Brussels, December 9 & 10, 2015
Nathan Freitas, Lessons from Five Years of Building Free, Open-Source, Secure Apps on Android
While the state of the art in cryptography and security practices has continued to advance, the reality of bringing that progress to consumer-grade smartphones is just as foreboding and treacherous as ever. This is particularly true for low-cost, ubiquitous Android devices that are becoming the "first computers" for billions of people in Asia and Africa. Still we must endeavor to provide meaningful solutions, and potentially alternatives, to those who are primarily computing and communicating on compromised-by-design platforms.
In this talk, I will review the work we have done at the Guardian Project to help bring Tor, Tor Browser, OTR, GnuPG, SQLCipher and other free software to millions of Android users around the world. From there, I will consider, especially in a Post-Snowden context, what real impact that has had, whether it is enough, and what other possible directions forward for secure mobile computing there might be.
Ian Goldberg, DP5: Privacy-preserving Presence Protocols
Users of social applications like to be notified when their friends are online. Typically, this is done by a central server keeping track of who is online and offline, as well as of the complete friend graph of users. However, recent NSA revelations have shown that address book and buddy list information is routinely targetted for mass interception. Hence, some social service providers, such as activist organizations, do not want to even possess this information about their users, lest it be taken or compelled from them.
In this talk, we present DP5, a suite of privacy-preserving presence protocols that allow people to determine when their friends are online (and to establish secure communications with them), without a centralized provider ever learning who is friends with whom. DP5 accomplishes this using an implementation of private information retrieval (PIR), which allows clients to retrieve information from online databases without revealing to the database operators what information is being requested.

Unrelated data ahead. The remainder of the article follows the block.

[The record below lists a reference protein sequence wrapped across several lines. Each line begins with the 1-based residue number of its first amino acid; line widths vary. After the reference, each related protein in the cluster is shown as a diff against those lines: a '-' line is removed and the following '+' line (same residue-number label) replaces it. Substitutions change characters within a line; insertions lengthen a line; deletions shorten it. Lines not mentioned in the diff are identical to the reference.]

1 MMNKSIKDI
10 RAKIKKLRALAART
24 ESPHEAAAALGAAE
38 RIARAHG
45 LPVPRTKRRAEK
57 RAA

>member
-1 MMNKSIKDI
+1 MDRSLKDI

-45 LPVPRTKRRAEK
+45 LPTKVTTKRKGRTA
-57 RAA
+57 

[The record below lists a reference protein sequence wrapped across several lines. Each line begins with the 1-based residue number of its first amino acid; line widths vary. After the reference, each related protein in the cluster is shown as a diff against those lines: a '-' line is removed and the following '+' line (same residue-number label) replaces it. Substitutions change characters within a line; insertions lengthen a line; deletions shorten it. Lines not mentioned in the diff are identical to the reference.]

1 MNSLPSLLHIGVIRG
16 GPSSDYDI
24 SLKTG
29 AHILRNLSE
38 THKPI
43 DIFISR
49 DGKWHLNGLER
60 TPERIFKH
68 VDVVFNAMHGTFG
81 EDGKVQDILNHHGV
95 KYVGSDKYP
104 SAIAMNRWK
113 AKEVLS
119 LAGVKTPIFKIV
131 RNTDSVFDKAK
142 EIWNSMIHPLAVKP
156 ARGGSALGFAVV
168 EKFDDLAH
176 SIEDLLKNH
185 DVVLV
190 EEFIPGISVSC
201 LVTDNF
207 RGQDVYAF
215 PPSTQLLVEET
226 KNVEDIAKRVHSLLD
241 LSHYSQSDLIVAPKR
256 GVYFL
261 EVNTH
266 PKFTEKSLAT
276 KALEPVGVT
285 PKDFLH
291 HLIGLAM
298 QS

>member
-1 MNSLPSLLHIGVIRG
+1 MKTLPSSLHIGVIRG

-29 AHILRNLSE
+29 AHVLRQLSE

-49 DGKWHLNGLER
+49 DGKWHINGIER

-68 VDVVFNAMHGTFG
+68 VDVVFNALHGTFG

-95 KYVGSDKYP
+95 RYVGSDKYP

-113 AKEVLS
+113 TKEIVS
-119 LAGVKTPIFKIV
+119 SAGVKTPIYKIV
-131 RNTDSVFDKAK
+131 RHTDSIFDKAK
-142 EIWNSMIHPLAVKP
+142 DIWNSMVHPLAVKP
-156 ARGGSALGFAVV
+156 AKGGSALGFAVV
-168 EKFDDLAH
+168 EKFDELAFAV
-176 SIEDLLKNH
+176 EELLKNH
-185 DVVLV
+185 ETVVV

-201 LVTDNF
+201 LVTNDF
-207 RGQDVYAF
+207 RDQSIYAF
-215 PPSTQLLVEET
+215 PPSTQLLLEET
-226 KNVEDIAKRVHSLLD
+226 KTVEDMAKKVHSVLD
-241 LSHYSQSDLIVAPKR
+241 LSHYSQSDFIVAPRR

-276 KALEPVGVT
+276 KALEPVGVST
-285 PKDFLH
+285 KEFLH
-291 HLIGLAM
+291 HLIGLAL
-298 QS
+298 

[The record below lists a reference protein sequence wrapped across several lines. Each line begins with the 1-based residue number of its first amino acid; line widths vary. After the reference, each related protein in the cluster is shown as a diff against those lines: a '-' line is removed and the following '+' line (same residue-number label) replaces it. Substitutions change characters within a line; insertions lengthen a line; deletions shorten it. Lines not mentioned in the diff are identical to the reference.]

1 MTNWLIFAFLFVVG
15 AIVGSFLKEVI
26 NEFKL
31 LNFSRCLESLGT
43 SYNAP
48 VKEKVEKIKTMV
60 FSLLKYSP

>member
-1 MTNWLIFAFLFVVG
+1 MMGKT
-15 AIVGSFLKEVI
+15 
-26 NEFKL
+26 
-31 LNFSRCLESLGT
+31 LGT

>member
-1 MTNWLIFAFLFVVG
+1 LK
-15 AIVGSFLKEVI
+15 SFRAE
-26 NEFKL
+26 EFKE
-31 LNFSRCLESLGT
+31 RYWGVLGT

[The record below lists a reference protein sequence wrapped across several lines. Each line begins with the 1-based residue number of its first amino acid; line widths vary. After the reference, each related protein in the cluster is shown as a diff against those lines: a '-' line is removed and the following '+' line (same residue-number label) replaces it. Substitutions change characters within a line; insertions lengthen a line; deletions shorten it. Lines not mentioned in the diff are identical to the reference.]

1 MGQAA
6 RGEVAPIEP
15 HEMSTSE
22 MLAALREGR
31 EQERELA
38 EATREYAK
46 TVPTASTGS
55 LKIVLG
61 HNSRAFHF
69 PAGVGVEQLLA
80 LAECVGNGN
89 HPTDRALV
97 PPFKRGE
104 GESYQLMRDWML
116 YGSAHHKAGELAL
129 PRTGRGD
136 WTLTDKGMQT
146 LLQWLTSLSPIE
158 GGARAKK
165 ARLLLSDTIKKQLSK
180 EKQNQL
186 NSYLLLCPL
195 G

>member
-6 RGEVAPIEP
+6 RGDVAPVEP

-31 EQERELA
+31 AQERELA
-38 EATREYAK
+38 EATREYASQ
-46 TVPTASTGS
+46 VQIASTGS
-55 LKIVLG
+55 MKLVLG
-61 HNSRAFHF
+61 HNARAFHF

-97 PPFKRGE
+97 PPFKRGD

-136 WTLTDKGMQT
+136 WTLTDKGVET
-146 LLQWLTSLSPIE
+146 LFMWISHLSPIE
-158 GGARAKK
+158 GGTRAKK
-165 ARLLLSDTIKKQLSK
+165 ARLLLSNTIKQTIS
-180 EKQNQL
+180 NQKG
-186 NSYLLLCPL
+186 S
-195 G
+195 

Christian Grothoff, The Architecture of the GNUnet: 45 Subsystems in 45 Minutes
The goal of the GNUnet project is to provide a strong free software foundation for a global network that provides security and in particular respects privacy. But what does it actually do? In this talk, I will provide an overview of WHAT the various components do, sometimes elaborate on WHY, but entirely skip the HOW. The goal is thus to offer an idea of what researchers, developers and users can expect GNUnet to provide today as a foundation for the future Internet. The audience is expected to get an overall idea of the architecture and the shiny interfaces, but will have to ask questions to glance behind the curtain.
Kenny Paterson, Countering Cryptographic Subversion
In this talk, I'll survey what we've learned from the Snowden revelations about cryptographic subversion - the deliberate undermining of cryptographic algorithms, protocols and standards. I'll explain how the community has reacted and where we might focus our efforts next.
Joanna Rutkowska, Qubes OS: towards reasonably secure & trustworthy personal computing
Why we need secure and trustworthy personal computers more than anything? And what's the difference between "secure" and "trustworthy" in this context? How Qubes OS tries to bring reasonable security to desktop computing using compartmentalization? And why isolation alone, however strong, hardly solves any problem here? How does Qubes OS tries to also be trustworthy? And what are the current limits to achieve reasonable trustworthiness today?
Jon A. Solworth, Networking in the Ethos Operating System
Traditionally, the initial design and construction of an application ignores security requirements. Later, security is added, but this is fundamentally too late. The result is a design in which both functionality and security are compromised.
We describe the Ethos operating system in general and its networking in particular. Ethos is designed to make it far easier to build robust applications because Ethos' semantics integrates strong security services with higher level semantics. This eliminates many of the pitfalls that result in security holes. Ethos' networking is encrypted, cryptographically authenticated, and authorized. The integration of security from the start enables non-security properties such as very low latency, mobility of connections, and simplified application code. Applications built on Ethos derive many security properties from Ethos, thus achieving the early security integration which is atypical in other OSs.
Last modified: 2015.12.02